Taking a Look at some bizarre fertility rituals from across the global 

Did you know that the live birth rate dropped by 3.2 per cent in England and Wales in 2018, compared to 2017? And that, when looking at the most recent peak (in 2012), this was also a 9.9 per cent drop?

Of course, there could be various factors that have played a part in these stats – e.g. women having more of a career focus before having children, or couples waiting longer before starting a family.

However, for some, the issue of fertility can be a sensitive subject. According to the NHS, while 84 per cent of couples will conceive naturally within a year if they have regular unprotected sex, one in seven couples may struggle to conceive. While some may go down the IVF route, others may choose to have surgical procedures to help treat infertility. There are also various supplements available for both partners to take to help boost their fertility levels e.g. Coenzyme Q10 is said to boost fertility by improving sperm quality. But, while these are all ways couples can try to increase their chances of conceiving, there are also plenty of bizarre fertility rituals evident across the world. Here, health supplements stockist Pharma Nord, we take a look:

Cantonese 

Wills are put in place to leave objects and possessions of those who have died with those still living. However, Cantonese funeral traditions seem to have taken it one step further. Often, the daughters-in-law of the deceased will cover their stomachs with green cloths — this colour as associated with spring, growth and fertility. They will then rub their bodies against the coffin in a bid to gain the procreative power of the recently deceased person. 

Turkey

At the Hagia Sophia Museum in Istanbul lies the Wishing Column. The museum, which has previously been a church and then a mosque, sees people come from far and wide to see the column which is said to weep holy water. It’s often referred to as being the tears of the Virgin Mary. Women will stick their thumb into the hole and rotate it as far as they can in the hope of boosting their fertility levels. They believe that this is their way of being blessed by this sacred water.

Zimbabwe 

We’ve all heard of certain drinks and foods acting as aphrodisiacs. The likes of oysters, asparagus, and pomegranate are all said to have seductive connotations, while some restaurants and bars have concocted what they believe to be sensual cocktails. However, locals in Zimbabwe have taken it to a whole new level. It’s believed that baboon urine carries hormones that can boost male and female fertility. People are known to mix baboon urine with beer in a bid to aid their likelihood of becoming parents. Unsurprisingly, medical professionals in Africa advise against this ritual.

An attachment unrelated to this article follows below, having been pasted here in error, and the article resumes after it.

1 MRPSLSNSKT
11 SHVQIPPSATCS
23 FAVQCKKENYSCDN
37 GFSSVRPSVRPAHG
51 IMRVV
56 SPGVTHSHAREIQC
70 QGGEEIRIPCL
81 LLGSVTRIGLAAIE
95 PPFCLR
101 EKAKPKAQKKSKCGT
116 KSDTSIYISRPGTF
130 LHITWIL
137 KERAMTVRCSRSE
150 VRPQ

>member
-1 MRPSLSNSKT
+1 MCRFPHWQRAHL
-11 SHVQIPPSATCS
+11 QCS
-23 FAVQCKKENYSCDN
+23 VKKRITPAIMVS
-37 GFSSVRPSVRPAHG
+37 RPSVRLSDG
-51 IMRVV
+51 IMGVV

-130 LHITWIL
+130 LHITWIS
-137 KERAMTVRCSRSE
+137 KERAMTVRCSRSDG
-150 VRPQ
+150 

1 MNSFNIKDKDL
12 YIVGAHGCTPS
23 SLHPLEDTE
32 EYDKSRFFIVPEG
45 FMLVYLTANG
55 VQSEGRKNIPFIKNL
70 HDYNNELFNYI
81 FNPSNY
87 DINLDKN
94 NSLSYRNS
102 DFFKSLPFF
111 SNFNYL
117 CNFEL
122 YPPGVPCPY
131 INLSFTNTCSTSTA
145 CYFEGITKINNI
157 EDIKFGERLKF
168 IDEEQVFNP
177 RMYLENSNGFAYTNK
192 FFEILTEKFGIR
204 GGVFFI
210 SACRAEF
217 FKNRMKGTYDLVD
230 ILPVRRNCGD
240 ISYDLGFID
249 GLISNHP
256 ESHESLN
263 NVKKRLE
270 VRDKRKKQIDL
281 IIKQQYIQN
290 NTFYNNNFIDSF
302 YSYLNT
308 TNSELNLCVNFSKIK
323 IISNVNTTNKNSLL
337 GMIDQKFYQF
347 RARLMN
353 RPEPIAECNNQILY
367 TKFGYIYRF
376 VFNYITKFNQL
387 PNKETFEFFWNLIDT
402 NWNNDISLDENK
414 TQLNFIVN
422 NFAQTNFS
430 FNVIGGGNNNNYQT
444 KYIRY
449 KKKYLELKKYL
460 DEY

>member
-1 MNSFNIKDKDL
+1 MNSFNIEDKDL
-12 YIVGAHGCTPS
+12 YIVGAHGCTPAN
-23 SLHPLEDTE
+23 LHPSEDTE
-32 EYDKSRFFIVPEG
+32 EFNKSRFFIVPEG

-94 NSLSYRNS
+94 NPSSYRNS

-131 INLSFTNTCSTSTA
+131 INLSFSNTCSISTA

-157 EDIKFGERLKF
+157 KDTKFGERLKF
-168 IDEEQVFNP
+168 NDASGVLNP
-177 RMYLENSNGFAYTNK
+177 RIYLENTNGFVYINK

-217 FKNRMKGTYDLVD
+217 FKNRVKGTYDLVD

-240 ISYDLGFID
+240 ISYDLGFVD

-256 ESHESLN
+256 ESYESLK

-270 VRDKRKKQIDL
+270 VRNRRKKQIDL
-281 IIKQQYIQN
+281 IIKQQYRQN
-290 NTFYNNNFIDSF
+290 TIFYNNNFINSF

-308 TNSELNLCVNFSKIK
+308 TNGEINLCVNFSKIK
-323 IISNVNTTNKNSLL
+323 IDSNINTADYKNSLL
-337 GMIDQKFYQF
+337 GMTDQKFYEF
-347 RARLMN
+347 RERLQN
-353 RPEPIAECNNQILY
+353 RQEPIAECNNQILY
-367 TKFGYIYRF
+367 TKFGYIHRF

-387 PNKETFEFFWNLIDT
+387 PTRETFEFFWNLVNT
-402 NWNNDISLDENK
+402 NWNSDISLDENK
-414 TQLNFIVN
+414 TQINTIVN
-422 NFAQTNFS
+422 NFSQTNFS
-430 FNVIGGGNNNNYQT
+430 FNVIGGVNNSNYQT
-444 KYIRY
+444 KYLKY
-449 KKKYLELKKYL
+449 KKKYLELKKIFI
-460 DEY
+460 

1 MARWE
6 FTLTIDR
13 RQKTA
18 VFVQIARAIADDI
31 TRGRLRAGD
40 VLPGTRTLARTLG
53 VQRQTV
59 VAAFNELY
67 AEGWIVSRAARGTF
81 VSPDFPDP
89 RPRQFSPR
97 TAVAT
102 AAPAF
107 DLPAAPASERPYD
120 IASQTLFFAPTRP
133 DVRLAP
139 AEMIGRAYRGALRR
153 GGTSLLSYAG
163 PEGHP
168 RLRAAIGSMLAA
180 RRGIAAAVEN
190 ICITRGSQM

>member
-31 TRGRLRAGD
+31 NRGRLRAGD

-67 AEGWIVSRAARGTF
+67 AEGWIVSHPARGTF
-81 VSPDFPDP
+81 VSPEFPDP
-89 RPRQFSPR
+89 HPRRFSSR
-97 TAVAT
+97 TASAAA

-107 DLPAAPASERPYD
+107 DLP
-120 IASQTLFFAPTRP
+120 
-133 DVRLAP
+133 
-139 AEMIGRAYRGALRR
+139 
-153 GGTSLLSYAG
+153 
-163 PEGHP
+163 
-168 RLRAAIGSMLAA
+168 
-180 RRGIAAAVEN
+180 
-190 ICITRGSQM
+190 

Congo 

In some quirky bars, underwear is found hanging from the ceiling. Bars, such as Muriels in Belfast, Northern Ireland, are well known for having ladies’ garments on show. While this is for décor, this isn’t the case in the Congo. It’s customary for the nation’s Yansi people to throw their underwear onto their roof when it’s a waning moon. This is meant to help boost fertility and the rate of conception. 

Italy

In the Italian city of Naples, you’ll find what is hailed as a ‘miracle chair’. Believed to have been owned by Saint Maria Francesco of the Five Wounds of Jesus, this chair sees thousands of women queue up to sit in it and be blessed with increased fertility levels. There’s obviously no scientific proof that this will work, but around the chair are thousands of pictures of babies born to ladies shortly after they took part in this ritual. 

Hungary

The annual Easter tradition in Holloko, Hungary, sees men in costumes douse females in buckets of water. This ritual dates back to as early as the 2nd century and is believed to be a way to cleanse women in order to give them the gift of fertility. Women who want to participate line the streets in traditional clothing and wait for males to throw water over them.  

Cornwall!

Of course, Britain has some quirky rituals to add in too and this list wouldn’t be complete without a special mention to Cornwall’s ‘Crick Stone’. Its legend dates back over 4,500 years and it’s said that if a woman passes through it seven times, they’ll fall pregnant shortly after. 

Of course, medical care and tried and tested methods could (and probably should) be your first port of call. However, some of the above have long been rituals in their own country and people still continue to participate in such events across the globe. 

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What is a pagan fertility ritual?

Fertility rites are religious rituals that are intended to stimulate reproduction in humans or in the natural world.